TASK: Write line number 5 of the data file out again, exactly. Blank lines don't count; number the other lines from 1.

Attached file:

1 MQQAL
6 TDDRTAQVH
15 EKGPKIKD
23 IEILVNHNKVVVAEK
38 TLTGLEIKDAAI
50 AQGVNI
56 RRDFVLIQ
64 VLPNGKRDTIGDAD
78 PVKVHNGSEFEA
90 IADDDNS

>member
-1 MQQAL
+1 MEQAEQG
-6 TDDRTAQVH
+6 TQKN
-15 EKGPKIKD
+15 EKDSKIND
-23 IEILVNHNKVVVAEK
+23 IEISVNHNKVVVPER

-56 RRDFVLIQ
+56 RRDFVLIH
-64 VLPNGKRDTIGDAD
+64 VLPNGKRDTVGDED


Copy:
38 TLTGLEIKDAAI